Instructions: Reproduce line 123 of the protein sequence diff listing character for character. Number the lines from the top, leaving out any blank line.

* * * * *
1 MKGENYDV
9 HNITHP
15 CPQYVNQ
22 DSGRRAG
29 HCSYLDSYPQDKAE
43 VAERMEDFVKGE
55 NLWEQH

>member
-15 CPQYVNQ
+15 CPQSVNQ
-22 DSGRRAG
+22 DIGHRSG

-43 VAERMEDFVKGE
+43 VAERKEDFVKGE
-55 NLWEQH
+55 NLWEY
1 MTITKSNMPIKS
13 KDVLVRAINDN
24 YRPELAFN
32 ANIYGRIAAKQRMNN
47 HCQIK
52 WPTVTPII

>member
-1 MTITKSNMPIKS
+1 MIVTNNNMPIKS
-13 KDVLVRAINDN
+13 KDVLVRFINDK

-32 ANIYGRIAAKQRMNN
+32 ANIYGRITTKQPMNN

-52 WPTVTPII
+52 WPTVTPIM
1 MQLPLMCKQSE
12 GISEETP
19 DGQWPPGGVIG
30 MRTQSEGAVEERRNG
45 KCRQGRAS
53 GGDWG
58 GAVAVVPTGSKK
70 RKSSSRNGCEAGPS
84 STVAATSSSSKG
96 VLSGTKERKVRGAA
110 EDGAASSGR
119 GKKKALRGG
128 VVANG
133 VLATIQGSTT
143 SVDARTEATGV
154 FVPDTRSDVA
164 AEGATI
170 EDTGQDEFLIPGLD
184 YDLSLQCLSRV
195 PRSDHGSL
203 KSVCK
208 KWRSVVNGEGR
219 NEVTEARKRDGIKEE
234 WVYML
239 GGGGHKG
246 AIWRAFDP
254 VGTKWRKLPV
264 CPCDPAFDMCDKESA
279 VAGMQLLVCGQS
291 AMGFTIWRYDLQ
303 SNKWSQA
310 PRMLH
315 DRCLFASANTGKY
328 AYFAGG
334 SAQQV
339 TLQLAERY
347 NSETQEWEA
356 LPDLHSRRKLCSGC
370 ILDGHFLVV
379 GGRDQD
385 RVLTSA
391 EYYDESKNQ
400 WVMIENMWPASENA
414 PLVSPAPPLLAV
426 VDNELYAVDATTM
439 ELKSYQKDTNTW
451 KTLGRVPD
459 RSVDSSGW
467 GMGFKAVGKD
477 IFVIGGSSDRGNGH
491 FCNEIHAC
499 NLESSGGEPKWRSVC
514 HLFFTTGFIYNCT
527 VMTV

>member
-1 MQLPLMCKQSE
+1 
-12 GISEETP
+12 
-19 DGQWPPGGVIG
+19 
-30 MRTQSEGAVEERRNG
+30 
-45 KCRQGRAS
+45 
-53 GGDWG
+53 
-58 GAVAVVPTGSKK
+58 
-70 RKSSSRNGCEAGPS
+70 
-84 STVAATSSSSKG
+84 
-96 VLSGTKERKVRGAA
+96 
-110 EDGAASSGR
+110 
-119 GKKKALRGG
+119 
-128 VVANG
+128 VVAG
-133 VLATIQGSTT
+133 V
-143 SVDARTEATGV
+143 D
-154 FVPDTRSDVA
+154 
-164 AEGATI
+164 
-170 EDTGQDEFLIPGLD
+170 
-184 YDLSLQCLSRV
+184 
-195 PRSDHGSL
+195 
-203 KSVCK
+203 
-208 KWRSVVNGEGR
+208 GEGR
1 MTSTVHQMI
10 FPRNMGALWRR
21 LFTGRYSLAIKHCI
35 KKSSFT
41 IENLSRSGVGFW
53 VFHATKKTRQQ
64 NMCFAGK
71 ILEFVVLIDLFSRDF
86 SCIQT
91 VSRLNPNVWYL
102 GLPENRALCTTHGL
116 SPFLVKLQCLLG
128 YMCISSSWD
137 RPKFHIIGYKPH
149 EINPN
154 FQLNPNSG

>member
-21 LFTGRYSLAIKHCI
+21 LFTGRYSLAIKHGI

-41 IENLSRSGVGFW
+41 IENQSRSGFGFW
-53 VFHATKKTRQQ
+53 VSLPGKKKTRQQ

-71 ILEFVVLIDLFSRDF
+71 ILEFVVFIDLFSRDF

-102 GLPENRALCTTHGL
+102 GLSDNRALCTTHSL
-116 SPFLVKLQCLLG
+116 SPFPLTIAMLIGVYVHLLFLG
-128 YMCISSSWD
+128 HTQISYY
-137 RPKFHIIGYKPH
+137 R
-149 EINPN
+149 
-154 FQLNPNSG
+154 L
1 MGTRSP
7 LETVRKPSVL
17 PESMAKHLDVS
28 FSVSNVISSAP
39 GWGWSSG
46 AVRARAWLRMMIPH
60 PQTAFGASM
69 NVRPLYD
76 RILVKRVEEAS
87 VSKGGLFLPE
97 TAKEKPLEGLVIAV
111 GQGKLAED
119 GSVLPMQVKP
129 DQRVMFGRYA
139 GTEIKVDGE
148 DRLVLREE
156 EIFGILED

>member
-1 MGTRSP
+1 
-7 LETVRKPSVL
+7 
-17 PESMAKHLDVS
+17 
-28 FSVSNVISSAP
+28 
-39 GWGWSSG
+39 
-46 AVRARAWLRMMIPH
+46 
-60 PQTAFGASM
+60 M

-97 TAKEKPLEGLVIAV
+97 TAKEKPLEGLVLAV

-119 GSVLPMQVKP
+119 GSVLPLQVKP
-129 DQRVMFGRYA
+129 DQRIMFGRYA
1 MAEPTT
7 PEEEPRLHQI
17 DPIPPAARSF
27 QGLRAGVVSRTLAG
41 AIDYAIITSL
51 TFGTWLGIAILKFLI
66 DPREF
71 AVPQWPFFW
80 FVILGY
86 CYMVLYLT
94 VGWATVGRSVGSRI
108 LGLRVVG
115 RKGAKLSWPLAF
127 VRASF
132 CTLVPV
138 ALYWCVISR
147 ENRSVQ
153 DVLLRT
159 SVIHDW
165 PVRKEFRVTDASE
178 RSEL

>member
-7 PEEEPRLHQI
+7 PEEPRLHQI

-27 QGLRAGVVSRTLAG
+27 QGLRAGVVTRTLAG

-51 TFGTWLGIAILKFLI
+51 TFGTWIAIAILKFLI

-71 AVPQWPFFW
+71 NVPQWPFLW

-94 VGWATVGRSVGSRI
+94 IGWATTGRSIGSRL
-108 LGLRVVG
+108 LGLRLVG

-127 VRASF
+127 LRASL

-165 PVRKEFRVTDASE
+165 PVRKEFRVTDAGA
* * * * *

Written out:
-184 YDLSLQCLSRV